Where do we go from here? This is only day five; I have another 25 days to go. Fortunately, got an unsolicited call from Barry Jones of the Australian Wheat Board, offering to help. That'll mean changing from rye to wheat, but looking at the costs involved, I think I can live with that. He'll be sending a few truckloads along over the coming weeks. We've already decided to convert our shipping container to hold the starter, though I'm a little concerned about the temperatures.
|Saturday, 2 May 2009||Diary entry|
No question: my starter is giving off a lot of heat. It was hot and sticky in the guest room this morning, and I don't know how long it will take to get the smell out of the room. I put it in the container, still in the wheelie bin, with the cement mixer just outside.
It's clear that I haven't planned ahead enough. Yvonne brought only 200 kg of flour the other day, and I've used 75 kg already, but today I should have put 300 kg in the starter, and tomorrow it should be 1.2 tons. And the first Australian Wheat Board truck won't be coming until Monday. There's nothing for it: we'll have to underfeed. Put another 50 kg in over the course of the day, which means at least that we can still keep it in the wheelie bin. Hopefully the low feeding rate won't affect the quality.
|Sunday, 3 May 2009||Diary entry|
Despite the lower feeding rates, my sourdough starter is looking happy enough, but effectively we've lost two days, so it looks like we'll have to extend the process by those two days, which at least gets us to the nice round number 32. Put the remaining 75 kg of flour in in two steps, 25 kg in the morning and 50 kg in the evening. Hopefully the AWB truck will be there first thing in the morning.
|Monday, 4 May 2009||Diary entry|
Fortunately the AWB truck showed up early, as promised, and brought me 5 tons of wheat flour (or “tonnes”, as people call them nowadays). It took a couple of hours in the morning just to mix in another 250 kilogrammes of flour and transfer it into the plastic liner in the shipping container. I wonder how effective the mix was. The 500 kilogrammes in the evening were sheer torture.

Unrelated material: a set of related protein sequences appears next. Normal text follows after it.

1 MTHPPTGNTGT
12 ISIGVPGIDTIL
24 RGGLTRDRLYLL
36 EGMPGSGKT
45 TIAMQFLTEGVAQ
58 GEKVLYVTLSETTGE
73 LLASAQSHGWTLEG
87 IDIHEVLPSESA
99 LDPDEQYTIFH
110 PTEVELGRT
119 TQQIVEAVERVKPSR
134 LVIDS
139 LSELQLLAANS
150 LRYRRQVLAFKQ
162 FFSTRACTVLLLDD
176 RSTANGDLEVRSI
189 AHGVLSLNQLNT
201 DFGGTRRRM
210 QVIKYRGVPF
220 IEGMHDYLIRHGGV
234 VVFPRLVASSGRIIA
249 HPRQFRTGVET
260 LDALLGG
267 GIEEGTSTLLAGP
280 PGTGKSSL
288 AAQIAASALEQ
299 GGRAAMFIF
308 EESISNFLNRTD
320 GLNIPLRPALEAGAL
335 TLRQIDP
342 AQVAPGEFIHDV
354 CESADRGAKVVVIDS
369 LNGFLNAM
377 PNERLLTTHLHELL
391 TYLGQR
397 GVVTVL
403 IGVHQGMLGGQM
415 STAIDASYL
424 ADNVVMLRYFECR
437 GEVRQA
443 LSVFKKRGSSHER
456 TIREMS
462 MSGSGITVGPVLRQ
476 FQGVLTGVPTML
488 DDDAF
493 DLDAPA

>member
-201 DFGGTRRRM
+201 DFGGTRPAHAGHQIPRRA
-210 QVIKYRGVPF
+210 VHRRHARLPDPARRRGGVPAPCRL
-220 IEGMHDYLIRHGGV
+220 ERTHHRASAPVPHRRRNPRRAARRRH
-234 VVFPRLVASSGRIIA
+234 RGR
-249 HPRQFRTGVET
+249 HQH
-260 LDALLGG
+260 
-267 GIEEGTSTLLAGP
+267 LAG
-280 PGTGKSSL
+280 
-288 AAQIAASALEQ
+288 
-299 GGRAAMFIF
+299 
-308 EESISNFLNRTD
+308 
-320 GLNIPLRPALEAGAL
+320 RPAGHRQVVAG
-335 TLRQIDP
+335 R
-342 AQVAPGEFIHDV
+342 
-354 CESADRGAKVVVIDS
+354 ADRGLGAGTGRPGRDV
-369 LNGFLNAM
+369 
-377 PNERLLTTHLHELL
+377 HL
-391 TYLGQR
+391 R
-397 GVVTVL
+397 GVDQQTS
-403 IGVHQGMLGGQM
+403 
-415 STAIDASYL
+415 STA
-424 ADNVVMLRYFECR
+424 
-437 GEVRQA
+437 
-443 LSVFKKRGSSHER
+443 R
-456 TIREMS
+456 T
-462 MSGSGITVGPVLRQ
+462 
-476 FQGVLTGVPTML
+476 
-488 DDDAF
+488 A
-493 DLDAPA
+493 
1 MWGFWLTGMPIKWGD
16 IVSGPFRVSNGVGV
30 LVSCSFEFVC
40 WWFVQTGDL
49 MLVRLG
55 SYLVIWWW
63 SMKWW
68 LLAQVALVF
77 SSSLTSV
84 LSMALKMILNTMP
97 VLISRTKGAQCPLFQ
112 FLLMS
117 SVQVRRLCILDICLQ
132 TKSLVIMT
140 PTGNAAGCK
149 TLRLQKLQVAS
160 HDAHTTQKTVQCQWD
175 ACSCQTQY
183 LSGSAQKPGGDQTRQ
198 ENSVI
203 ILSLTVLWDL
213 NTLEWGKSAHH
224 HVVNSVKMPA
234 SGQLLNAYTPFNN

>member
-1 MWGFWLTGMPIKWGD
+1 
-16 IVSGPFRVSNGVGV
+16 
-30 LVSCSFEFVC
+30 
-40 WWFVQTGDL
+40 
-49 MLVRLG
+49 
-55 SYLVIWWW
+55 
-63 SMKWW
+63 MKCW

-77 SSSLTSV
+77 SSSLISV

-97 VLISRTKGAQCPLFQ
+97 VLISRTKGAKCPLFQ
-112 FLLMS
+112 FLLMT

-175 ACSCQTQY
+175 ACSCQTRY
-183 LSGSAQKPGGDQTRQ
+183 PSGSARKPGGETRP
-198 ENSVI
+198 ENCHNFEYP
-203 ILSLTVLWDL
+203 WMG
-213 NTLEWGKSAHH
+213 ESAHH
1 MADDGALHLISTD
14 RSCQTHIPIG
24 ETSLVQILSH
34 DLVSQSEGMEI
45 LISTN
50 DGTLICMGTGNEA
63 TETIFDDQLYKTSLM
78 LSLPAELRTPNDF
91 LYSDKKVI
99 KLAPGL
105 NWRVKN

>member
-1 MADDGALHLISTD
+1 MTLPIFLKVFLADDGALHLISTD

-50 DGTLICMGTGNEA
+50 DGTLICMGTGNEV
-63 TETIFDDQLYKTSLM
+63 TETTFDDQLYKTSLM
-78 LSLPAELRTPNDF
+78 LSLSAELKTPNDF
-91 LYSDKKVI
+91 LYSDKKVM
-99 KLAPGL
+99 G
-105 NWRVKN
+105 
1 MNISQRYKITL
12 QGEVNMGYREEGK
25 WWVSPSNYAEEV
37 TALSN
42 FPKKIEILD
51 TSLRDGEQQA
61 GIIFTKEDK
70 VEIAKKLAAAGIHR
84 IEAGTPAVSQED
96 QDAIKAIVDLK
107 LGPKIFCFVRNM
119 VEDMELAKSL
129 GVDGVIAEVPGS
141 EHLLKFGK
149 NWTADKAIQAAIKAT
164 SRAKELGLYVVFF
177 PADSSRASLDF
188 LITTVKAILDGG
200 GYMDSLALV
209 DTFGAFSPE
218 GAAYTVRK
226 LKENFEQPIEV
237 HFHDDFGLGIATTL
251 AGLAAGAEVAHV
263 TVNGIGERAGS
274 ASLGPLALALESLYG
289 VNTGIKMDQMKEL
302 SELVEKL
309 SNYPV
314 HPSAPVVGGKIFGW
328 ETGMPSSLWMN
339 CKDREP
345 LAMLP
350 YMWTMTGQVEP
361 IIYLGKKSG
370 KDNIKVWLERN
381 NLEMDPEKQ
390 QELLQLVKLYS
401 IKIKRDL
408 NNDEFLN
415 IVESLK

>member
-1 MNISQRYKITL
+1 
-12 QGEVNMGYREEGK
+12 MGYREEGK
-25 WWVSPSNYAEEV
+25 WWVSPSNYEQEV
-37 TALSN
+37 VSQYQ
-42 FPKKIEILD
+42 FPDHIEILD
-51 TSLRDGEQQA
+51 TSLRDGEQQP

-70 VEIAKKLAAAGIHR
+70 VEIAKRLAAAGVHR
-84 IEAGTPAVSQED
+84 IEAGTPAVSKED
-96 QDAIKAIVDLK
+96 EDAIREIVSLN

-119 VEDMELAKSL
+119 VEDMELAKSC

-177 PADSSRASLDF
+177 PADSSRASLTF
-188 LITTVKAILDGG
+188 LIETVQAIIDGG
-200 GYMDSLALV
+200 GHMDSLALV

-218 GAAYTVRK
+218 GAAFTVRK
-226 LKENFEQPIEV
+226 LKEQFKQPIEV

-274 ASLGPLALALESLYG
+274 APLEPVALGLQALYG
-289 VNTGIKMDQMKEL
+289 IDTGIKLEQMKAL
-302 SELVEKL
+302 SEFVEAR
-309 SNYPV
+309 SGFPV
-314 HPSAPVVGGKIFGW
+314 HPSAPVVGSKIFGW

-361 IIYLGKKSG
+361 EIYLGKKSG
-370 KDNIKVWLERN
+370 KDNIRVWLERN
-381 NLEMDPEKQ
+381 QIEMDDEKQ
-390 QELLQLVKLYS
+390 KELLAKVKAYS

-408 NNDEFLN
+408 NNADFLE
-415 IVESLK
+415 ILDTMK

Do I shut the container or leave it open? It's pretty warm, so I've left it open a crack.
|Tuesday, 5 May 2009||Diary entry|
Went to the container this morning to work on the starter, and saw an unexpected sight: three dead kangaroos just outside. There was no sign of violence, and my best guess is that they were trying to get into the container, and were asphyxiated by the gases coming out. For the first time I find an advantage in this ridiculous amount of sourdough starter.
Mixing this starter is taking up half the day. This morning I put a whole ton (or should I go the French way and call it a tonne?) of wheat in, requiring no less than 30 cement mixers full. In the evening it was two tons, and the container is almost full. All I need now is for the plastic liner to tear and spill out on the ground.
Decided to close the doors of the container to save the kangaroos; I really don't want to kill them, just get rid of them. Hopefully enough gas will get out for pressure not to become a problem.
|Wednesday, 6 May 2009||Diary entry|
In the middle of the night, heard a hell of a commotion, and out into the pouring rain (for once!) to find that the shipping container had exploded. What a mess! And what a waste! Several tons of starter spread all over the paddocks, and a $2,500 container reduced to scrap.
That's what I get for following instructions, I suppose. I give up. I didn't believe this approach was correct in the first place, but I feel that I've now proven beyond reasonable doubt that it's wrong. I wonder what the AWB will think. I wonder if I can convince them to carry some of the cost.